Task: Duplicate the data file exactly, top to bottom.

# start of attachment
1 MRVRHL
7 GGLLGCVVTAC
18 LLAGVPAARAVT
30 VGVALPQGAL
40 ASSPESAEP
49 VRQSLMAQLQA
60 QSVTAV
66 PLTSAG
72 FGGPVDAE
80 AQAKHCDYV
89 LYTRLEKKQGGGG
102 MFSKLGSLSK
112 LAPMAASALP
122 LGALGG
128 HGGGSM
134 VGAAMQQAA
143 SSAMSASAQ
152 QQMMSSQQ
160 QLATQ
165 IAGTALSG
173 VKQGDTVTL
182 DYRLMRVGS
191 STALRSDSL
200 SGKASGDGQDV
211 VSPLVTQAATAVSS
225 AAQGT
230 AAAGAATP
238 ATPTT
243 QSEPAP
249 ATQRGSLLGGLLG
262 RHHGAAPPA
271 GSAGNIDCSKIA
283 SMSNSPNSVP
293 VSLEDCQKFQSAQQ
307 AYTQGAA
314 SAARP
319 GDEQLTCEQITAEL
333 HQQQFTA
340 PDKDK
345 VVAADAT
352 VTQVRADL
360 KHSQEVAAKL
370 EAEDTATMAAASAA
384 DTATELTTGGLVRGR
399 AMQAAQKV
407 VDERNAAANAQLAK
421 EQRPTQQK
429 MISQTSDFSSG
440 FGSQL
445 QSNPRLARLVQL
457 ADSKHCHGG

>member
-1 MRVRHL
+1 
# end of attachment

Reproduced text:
1 MRVRHL
7 GGLLGCVVTAC
18 LLAGVPAARAVT
30 VGVALPQGAL
40 ASSPESAEP
49 VRQSLMAQLQA
60 QSVTAV
66 PLTSAG
72 FGGPVDAE
80 AQAKHCDYV
89 LYTRLEKKQGGGG
102 MFSKLGSLSK
112 LAPMAASALP
122 LGALGG
128 HGGGSM
134 VGAAMQQAA
143 SSAMSASAQ
152 QQMMSSQQ
160 QLATQ
165 IAGTALSG
173 VKQGDTVTL
182 DYRLMRVGS
191 STALRSDSL
200 SGKASGDGQDV
211 VSPLVTQAATAVSS
225 AAQGT
230 AAAGAATP
238 ATPTT
243 QSEPAP
249 ATQRGSLLGGLLG
262 RHHGAAPPA
271 GSAGNIDCSKIA
283 SMSNSPNSVP
293 VSLEDCQKFQSAQQ
307 AYTQGAA
314 SAARP
319 GDEQLTCEQITAEL
333 HQQQFTA
340 PDKDK
345 VVAADAT
352 VTQVRADL
360 KHSQEVAAKL
370 EAEDTATMAAASAA
384 DTATELTTGGLVRGR
399 AMQAAQKV
407 VDERNAAANAQLAK
421 EQRPTQQK
429 MISQTSDFSSG
440 FGSQL
445 QSNPRLARLVQL
457 ADSKHCHGG

>member
-1 MRVRHL
+1 